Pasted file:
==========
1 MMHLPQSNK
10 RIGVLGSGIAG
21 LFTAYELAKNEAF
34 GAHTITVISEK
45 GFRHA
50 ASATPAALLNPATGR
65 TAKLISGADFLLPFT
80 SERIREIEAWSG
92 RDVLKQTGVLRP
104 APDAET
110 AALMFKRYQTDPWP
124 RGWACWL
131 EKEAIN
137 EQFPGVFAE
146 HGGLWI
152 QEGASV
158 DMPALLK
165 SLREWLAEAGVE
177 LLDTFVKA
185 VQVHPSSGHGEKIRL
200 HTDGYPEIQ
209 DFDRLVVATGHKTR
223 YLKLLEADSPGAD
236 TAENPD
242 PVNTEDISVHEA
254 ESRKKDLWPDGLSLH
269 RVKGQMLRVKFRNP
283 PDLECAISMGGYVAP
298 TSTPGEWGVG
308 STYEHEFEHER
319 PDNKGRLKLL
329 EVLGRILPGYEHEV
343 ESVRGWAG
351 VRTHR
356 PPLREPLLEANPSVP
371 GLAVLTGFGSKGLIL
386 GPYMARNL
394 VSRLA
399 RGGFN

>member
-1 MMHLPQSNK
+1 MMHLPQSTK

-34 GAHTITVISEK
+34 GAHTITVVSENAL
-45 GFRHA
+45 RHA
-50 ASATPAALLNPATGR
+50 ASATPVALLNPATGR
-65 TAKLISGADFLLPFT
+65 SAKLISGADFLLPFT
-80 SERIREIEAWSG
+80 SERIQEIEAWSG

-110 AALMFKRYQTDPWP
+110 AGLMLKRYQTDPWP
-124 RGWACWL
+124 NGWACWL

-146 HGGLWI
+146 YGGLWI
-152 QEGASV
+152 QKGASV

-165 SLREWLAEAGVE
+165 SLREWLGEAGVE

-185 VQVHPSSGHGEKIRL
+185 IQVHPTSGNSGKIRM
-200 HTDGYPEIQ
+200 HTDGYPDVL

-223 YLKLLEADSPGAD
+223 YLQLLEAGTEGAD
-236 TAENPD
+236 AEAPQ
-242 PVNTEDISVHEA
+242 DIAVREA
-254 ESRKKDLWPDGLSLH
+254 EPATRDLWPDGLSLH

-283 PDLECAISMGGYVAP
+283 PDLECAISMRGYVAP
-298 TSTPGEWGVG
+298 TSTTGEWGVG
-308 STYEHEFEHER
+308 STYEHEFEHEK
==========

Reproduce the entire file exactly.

1 MMHLPQSNK
10 RIGVLGSGIAG
21 LFTAYELAKNEAF
34 GAHTITVISEK
45 GFRHA
50 ASATPAALLNPATGR
65 TAKLISGADFLLPFT
80 SERIREIEAWSG
92 RDVLKQTGVLRP
104 APDAET
110 AALMFKRYQTDPWP
124 RGWACWL
131 EKEAIN
137 EQFPGVFAE
146 HGGLWI
152 QEGASV
158 DMPALLK
165 SLREWLAEAGVE
177 LLDTFVKA
185 VQVHPSSGHGEKIRL
200 HTDGYPEIQ
209 DFDRLVVATGHKTR
223 YLKLLEADSPGAD
236 TAENPD
242 PVNTEDISVHEA
254 ESRKKDLWPDGLSLH
269 RVKGQMLRVKFRNP
283 PDLECAISMGGYVAP
298 TSTPGEWGVG
308 STYEHEFEHER
319 PDNKGRLKLL
329 EVLGRILPGYEHEV
343 ESVRGWAG
351 VRTHR
356 PPLREPLLEANPSVP
371 GLAVLTGFGSKGLIL
386 GPYMARNL
394 VSRLA
399 RGGFN

>member
-1 MMHLPQSNK
+1 MMHLPQSTK

-34 GAHTITVISEK
+34 GAHTITVVSENAL
-45 GFRHA
+45 RHA
-50 ASATPAALLNPATGR
+50 ASATPVALLNPATGR
-65 TAKLISGADFLLPFT
+65 SAKLISGADFLLPFT
-80 SERIREIEAWSG
+80 SERIQEIEAWSG

-110 AALMFKRYQTDPWP
+110 AGLMLKRYQTDPWP
-124 RGWACWL
+124 NGWACWL

-146 HGGLWI
+146 YGGLWI
-152 QEGASV
+152 QKGASV

-165 SLREWLAEAGVE
+165 SLREWLGEAGVE

-185 VQVHPSSGHGEKIRL
+185 IQVHPTSGNSGKIRM
-200 HTDGYPEIQ
+200 HTDGYPDVL

-223 YLKLLEADSPGAD
+223 YLQLLEAGTEGAD
-236 TAENPD
+236 AEAPQ
-242 PVNTEDISVHEA
+242 DIAVREA
-254 ESRKKDLWPDGLSLH
+254 EPATRDLWPDGLSLH

-283 PDLECAISMGGYVAP
+283 PDLECAISMRGYVAP
-298 TSTPGEWGVG
+298 TSTTGEWGVG
-308 STYEHEFEHER
+308 STYEHEFEHEK